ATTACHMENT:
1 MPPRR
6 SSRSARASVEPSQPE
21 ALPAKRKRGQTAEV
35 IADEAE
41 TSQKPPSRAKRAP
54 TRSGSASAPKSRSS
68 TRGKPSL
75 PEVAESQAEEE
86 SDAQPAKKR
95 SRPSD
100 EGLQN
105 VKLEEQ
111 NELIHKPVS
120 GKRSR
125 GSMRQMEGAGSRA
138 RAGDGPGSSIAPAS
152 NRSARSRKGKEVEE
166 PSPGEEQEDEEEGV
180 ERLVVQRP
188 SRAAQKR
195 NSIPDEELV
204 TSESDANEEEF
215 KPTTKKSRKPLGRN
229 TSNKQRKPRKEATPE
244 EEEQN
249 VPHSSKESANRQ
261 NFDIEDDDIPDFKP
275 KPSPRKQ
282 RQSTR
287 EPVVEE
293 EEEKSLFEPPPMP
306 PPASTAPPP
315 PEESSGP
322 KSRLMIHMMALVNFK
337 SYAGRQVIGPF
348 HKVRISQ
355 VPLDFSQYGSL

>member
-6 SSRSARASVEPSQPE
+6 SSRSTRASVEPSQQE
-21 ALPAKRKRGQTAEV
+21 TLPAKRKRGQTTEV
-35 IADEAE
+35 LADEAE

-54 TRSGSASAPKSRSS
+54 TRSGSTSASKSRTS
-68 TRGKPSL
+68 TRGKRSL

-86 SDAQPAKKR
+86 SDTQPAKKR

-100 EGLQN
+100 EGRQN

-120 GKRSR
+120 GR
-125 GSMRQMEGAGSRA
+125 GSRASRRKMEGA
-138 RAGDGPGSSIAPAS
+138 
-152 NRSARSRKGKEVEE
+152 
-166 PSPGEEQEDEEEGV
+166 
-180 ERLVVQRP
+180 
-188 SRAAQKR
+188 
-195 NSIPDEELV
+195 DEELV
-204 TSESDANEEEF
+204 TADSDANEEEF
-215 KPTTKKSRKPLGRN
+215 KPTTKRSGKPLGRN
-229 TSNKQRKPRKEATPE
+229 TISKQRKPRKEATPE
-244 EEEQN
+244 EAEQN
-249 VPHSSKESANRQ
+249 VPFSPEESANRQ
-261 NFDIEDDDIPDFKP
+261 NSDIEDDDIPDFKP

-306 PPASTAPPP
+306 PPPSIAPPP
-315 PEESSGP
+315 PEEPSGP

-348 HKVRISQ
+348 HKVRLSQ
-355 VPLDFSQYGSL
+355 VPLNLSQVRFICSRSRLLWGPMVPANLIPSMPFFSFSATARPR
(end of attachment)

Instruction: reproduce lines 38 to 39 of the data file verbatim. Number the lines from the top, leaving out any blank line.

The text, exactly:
>member
-6 SSRSARASVEPSQPE